Richmond, BC, incorporated as a city in 1990, population 190 473 (2011c), 174 461 (2006c). The City of Richmond is located adjacent to and south of VANCOUVER and west of NEW WESTMINSTER.
Richmond, BC, incorporated as a city in 1990, population 190 473 (2011c), 174 461 (2006c). The City of Richmond is located adjacent to and south of VANCOUVER and west of NEW WESTMINSTER. The city comprises Sea Island, most of Lulu Island and 12 smaller islands in the delta of the FRASER RIVER. Between 1971 and 1991 Richmond's population doubled, due in part to increased immigration from Hong Kong and China. There was also significant immigration from the Philippines and Taiwan. Due to its new and culturally diverse populace, the city provides many services in different languages. Its population growth also led Richmond to obtain civic status (it was a district municipality from 1879) in 1990.
The area's first inhabitants were Coast SALISH, though they mainly visited the islands on fishing trips. In 1861 Colonel Richard C. MOODY, in surveying southern BC and selecting townsites on the Fraser River, named Sea and Lulu islands, the latter after an American actress called Lulu Sweet. Hugh McRoberts became the first settler in 1862, purchasing 648 ha on Sea Island. He called his farm Richmond View after his former home in Australia - perhaps the origin of the present name.
A slow but steady migration of farmers to the islands began and by 1879 the area had 30 families. In that same year these settlers successfully petitioned for the islands to receive municipal incorporation. Also during this period the port of Steveston developed to take advantage of salmon at the mouth of the Fraser River. At one time it boasted 49 canneries.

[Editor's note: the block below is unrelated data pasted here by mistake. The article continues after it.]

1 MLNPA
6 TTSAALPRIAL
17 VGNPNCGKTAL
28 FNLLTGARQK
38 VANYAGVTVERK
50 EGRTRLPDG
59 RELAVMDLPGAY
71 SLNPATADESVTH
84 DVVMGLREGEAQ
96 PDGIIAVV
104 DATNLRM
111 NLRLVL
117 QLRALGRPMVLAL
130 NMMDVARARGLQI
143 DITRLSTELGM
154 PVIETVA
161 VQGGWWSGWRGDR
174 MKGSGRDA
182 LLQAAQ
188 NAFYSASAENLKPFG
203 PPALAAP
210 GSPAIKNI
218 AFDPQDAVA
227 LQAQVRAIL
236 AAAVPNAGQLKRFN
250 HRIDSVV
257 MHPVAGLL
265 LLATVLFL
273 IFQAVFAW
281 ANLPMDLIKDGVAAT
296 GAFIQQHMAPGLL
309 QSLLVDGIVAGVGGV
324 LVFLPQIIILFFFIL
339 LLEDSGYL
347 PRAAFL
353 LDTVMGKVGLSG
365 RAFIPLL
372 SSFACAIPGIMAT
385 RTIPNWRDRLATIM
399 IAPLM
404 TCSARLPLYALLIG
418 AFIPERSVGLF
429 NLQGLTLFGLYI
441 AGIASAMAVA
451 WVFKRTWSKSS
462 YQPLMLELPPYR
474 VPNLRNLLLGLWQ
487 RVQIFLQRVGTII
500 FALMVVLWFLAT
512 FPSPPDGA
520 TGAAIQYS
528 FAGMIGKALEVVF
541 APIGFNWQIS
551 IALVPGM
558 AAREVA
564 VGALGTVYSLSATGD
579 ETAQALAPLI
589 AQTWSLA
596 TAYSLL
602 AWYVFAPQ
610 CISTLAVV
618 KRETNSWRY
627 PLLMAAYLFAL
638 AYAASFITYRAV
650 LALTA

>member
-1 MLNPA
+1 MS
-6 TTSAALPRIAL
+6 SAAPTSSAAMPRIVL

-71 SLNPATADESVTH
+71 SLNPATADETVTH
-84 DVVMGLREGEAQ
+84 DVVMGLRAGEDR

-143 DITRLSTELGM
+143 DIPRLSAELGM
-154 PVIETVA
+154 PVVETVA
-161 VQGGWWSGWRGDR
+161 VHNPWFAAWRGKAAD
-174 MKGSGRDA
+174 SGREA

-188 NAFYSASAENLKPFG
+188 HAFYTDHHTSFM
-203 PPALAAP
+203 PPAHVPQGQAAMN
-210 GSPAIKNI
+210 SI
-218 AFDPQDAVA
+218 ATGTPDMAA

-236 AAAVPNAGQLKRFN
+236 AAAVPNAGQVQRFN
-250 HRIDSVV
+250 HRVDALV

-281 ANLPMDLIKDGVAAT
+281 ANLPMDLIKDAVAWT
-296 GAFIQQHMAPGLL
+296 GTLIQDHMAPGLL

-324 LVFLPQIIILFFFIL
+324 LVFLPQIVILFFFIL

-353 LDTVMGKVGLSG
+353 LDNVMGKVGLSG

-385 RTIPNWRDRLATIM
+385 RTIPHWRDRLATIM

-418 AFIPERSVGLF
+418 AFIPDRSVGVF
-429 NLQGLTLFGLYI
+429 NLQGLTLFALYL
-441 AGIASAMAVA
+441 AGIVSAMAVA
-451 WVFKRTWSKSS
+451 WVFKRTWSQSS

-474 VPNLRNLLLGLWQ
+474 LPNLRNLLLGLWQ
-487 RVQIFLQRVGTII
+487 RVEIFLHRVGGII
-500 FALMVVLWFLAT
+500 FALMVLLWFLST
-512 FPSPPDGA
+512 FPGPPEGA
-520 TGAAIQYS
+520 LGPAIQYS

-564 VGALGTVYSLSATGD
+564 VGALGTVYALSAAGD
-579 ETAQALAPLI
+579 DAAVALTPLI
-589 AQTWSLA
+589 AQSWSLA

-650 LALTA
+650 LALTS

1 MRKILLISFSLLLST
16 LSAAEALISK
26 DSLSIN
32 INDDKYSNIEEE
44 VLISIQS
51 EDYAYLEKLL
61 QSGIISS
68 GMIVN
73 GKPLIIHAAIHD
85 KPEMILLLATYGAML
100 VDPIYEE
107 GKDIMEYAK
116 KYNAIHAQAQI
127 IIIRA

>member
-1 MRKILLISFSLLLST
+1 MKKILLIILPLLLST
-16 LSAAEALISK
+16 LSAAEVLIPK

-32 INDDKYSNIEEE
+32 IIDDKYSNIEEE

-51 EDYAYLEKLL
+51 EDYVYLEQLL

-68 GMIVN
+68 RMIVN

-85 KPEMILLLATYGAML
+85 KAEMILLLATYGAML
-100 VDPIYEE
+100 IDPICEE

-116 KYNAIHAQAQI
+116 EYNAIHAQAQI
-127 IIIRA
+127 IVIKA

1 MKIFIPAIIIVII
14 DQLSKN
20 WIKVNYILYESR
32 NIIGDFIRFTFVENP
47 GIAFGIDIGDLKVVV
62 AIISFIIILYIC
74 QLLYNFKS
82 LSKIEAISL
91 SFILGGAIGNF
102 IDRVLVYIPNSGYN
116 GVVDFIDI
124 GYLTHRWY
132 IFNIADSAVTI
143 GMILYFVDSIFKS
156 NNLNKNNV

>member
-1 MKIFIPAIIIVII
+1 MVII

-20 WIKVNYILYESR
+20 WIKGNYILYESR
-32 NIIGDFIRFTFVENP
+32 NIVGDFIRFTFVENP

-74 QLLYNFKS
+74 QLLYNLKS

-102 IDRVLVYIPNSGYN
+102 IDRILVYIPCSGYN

The first bridge connecting Richmond with the mainland was built in 1889 and by 1902 a railway link existed. Vancouver International Airport was built on Sea Island in 1931. It is now Canada's second busiest airport.
JAPANESE CANADIANS have played an important role, especially in the fishing and canning industry. Today there is still a substantial Japanese presence in Richmond, and Steveston is one of the largest Canadian centres of Japanese culture.
In its early years, Richmond's agriculture and fishing made it Vancouver's "bread basket." Fish is still processed in Steveston and Richmond's rich alluvial farmlands continue to be productive, but the city has become increasingly residential. Today most residents are employed in small businesses and the retail sector, although there is a strong light manufacturing sector and high technology and communications manufacturing is increasing in importance. Tourism is also significant because of the airport and the city's proximity to the US border.
Richmond has the highest percentage of new immigrant arrivals in British Columbia. The city also has the second largest Hong Kong and Filipino communities in the province. In recent years, several major shopping facilities have been built to cater to the large Asian community.
Two national historic sites, Britannia Shipyard (designated 1991) and Gulf of Georgia Cannery (designated 1976); London Heritage Farm; and Steveston, the site of a large Japanese population before World War II are important heritage resources. The most popular landmark, the Minoru Chapel, is in the heart of Richmond. Part of Minoru Park, it was built in 1890 and restored in 1968 as a historic site. To the north of the park is the Gateway Theatre, which holds plays, musicals and lectures. The Richmond Library and Cultural Centre opened in 1992 and includes an art gallery, archives, museum and library. The Steveston Salmon Festival is held on July 1.
Mary Keen, Time and Tide: The Settlement of Lulu Island's South Arm Shore (2005); L.J. Ross, Richmond: Child of the Fraser (1979) and Richmond: Child of the Fraser 1979-1989 (1989).